Congratulations to our volleyball and baseball teams! For the first time in Trinitas baseball history, our team won the 2018 Regional Championship. Also breaking records for the volleyball team, the Junior Varsity and Varsity volleyball ladies both won their 2018 Conference Championships! We are exceptionally proud of them and all of their hard work. At long last, Mr. Gilley presented the teams with banners to commemorate these accomplishments. These banners will hang proudly in the Grand Hall and we congratulate our athletes on a job well done!
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I used to think our little house in the country was ideal for raising children, but eventually our children got old enough to leave the comfort of that little country house and go to school. Then I realized that the fifty minutes we spent commuting back and forth to school each day added up to 8,500 minutes (almost 142 hours!) of time spent in an enclosed space with children in the course of just one school year. That realization along with the other stresses of commuting caused me despair…until I learned how to use all that time for the benefit of both children and parents! What follows are three blessings we’ve received from using our school commute wisely.
Less school-related stress
It’s no secret that kids crave consistency. They need to know what to expect as well as what is expected of them. The hour spent getting ready for school in the morning is already challenging enough without adding uncertainty, confusion, and frustration to the mix. Having consistent morning routines that are carried over into the car ride to school helps children be ready to face the challenges of their day ahead. For our family, this means the kids know that we’ll be studying their spelling before the car leaves the driveway every morning. From there, we’ll move on to vocabulary, chronological orders, and even Bible memory passages.
Having a definite and limited amount of time available for our mobile study session seems to add a helpful element of urgency to the activity. In fact, the children have even selected certain stop lights and specific turns in the road as goals by which to mark their progress.
Children need to learn early that one of the keys to successful studying is frequency. By making studying part of our daily commute, our children are learning the habits needed to avoid the cram/pass/forget cycle that not only undermines academic success but, more importantly, prevents true learning. Five minutes of studying every morning of the week will better prepare a student than an hour of cramming the night before a test.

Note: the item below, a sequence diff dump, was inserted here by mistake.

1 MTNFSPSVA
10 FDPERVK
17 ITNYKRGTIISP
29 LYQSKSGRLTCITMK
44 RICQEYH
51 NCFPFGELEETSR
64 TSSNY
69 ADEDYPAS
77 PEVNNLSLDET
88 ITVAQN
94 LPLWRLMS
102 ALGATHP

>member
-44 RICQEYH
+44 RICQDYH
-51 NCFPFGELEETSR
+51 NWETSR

A huge part of our morning routine that I believe contributes to mastery of the subject matter at hand is what I call the “waterfall effect.” For example, I quiz my eldest student on his assigned spelling words, but then he quizzes his younger sister who then extends the same favor to her younger sister, and so on. Not only are the children practicing their grade-level work, but they are also reviewing material from previous years. Such cyclical review helps to refresh and solidify knowledge in their mind that otherwise might be left behind.
Just like us, children need balance in their lives. Though important, school and homework should not occupy an inordinate percentage of our children’s waking hours. By using our morning commute for studying and our afternoon commute for homework, we’ve been able to avoid (with occasional exceptions) doing school work at home in the evenings. After the rigor and structure of the school day, our children love being able to play outside as soon as they get home in the afternoon. This also leaves the evenings open for family activities such as reading, singing, and playing with siblings.
It would be foolish to assume that our children will continue to be able to complete all of their studying and homework in the car on the way to school and back—especially as they grow older and take on more challenging academic disciplines. But we plan to continue to leverage the time it takes to get from our home to school and back home again each day to reduce school-related stress, build habits needful for academic success, and create time in their busy days for healthy play and family activities.
Mr. James Cowart
The Peter Rabbit Tea is just around the corner and our first grade class started preparing by planting vegetables today. With the help of a dedicated room mom, the first graders planted seeds to grow carrots, radishes, and arugula. In three short weeks, these beautiful pots full of veggies will serve as centerpieces for our annual tea party.